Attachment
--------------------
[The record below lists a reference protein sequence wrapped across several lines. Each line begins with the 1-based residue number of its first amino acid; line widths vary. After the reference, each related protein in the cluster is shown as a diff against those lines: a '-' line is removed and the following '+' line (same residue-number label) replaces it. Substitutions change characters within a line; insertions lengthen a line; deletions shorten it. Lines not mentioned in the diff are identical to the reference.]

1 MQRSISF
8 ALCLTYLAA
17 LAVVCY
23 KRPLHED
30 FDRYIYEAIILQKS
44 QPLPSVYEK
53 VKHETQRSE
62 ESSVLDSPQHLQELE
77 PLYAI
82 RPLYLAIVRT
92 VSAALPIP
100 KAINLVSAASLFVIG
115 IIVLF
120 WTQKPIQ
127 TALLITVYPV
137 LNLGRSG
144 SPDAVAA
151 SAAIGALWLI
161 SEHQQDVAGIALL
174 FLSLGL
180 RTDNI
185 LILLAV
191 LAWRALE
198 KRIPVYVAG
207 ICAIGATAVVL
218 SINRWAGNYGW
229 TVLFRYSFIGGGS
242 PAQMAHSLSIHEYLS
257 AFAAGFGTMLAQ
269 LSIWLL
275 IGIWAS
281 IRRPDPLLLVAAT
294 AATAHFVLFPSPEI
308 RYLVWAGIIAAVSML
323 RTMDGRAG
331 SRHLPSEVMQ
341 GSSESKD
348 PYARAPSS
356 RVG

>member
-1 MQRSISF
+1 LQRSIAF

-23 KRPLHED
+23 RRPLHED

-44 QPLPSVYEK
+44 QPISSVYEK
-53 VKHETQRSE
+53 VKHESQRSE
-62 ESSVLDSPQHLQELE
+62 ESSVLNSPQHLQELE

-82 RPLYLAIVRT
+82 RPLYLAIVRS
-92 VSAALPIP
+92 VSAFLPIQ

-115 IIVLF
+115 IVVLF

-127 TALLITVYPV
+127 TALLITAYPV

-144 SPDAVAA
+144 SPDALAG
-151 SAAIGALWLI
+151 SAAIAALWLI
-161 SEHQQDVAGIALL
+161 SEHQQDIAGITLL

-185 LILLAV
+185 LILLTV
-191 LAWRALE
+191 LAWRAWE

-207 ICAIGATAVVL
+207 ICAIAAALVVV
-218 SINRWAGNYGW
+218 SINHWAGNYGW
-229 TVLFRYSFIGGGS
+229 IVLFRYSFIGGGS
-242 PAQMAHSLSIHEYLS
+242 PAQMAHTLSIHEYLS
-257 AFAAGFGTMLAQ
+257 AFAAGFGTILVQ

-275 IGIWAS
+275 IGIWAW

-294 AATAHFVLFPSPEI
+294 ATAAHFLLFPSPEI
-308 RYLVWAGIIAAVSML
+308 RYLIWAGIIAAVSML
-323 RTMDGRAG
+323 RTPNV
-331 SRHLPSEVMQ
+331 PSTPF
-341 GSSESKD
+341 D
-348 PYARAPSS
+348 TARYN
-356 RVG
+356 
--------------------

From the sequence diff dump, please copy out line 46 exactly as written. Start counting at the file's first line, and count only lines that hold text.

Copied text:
-44 QPLPSVYEK